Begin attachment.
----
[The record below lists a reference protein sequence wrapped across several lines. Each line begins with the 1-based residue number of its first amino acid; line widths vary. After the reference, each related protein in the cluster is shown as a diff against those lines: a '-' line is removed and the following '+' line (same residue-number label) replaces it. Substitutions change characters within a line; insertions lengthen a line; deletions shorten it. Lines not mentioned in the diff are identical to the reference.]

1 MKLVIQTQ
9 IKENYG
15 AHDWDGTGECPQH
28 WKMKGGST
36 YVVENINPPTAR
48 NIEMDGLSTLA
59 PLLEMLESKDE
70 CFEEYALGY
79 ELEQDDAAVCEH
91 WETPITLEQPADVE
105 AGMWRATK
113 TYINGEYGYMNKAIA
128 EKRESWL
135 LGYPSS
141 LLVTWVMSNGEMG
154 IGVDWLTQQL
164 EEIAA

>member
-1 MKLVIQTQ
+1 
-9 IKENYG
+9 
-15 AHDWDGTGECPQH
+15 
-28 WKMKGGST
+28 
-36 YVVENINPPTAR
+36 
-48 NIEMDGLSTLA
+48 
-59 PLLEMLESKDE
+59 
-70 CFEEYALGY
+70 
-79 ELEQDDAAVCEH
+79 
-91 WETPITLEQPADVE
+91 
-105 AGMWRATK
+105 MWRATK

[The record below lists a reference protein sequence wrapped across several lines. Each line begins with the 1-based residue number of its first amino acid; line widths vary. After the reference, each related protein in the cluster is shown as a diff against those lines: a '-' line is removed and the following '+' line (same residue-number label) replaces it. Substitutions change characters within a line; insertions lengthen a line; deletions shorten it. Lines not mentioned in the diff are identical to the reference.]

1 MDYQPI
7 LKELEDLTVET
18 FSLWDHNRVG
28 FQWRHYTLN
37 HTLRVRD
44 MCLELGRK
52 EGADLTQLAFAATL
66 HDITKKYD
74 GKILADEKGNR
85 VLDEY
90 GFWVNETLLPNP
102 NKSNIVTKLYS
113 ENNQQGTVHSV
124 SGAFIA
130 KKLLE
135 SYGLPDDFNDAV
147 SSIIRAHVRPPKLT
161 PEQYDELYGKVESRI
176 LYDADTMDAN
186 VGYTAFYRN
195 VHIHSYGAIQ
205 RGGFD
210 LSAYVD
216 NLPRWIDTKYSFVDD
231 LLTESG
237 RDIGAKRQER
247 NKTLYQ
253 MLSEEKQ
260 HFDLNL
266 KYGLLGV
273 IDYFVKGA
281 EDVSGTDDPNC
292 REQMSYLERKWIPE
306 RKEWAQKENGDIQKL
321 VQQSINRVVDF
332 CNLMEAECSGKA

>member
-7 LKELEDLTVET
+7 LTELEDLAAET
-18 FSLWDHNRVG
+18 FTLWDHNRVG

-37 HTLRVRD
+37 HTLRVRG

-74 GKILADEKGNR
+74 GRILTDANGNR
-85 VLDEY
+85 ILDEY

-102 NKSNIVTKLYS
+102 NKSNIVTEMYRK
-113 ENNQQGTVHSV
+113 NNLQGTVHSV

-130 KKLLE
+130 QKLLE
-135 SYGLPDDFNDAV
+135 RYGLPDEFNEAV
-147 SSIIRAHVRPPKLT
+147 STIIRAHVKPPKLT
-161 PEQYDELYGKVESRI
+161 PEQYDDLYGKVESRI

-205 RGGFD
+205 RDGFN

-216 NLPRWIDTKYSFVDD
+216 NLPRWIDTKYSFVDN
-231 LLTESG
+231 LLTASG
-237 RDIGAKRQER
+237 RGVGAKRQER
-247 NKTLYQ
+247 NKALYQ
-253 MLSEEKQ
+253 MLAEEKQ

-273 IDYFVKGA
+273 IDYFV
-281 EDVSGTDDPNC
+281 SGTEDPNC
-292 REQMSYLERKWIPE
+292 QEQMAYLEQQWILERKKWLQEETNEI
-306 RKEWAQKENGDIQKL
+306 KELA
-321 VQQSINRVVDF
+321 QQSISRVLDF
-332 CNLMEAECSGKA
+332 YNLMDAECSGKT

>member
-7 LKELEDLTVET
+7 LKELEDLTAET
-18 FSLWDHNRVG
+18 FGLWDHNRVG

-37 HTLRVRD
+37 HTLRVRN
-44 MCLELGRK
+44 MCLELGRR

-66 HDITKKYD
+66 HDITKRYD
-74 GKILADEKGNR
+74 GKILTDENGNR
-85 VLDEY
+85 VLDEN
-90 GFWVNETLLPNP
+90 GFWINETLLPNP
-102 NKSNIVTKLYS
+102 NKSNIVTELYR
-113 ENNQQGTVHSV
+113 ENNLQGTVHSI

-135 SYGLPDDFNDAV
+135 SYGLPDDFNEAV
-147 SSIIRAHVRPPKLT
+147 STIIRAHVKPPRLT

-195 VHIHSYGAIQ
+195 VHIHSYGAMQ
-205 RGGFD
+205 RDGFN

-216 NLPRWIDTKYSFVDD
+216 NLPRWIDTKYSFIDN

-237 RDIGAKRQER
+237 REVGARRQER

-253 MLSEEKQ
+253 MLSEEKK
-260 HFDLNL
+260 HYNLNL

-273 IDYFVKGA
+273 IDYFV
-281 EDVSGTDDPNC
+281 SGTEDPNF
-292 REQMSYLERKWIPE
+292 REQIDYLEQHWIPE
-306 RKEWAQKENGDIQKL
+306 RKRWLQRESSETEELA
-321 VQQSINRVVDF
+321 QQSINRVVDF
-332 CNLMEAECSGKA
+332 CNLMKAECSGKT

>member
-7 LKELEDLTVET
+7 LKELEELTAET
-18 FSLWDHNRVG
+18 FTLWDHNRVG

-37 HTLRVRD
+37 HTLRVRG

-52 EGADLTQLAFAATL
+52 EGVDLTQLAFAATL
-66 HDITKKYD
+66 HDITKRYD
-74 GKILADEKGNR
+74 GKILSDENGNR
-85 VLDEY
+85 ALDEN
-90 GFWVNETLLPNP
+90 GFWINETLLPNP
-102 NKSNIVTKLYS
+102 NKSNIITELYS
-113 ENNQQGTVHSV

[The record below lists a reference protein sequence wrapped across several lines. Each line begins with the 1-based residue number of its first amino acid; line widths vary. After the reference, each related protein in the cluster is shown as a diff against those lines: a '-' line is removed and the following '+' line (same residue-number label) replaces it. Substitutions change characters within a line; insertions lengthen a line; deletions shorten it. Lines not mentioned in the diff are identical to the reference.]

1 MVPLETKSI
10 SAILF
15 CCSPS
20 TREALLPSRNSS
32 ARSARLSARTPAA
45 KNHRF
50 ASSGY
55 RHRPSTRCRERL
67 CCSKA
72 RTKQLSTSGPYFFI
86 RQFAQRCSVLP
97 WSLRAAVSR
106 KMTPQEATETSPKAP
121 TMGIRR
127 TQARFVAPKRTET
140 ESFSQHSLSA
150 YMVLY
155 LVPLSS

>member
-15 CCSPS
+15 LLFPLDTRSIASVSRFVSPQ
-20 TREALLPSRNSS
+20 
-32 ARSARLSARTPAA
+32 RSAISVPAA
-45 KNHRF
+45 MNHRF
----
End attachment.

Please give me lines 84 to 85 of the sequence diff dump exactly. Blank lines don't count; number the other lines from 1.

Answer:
-37 HTLRVRD
+37 HTLRVRG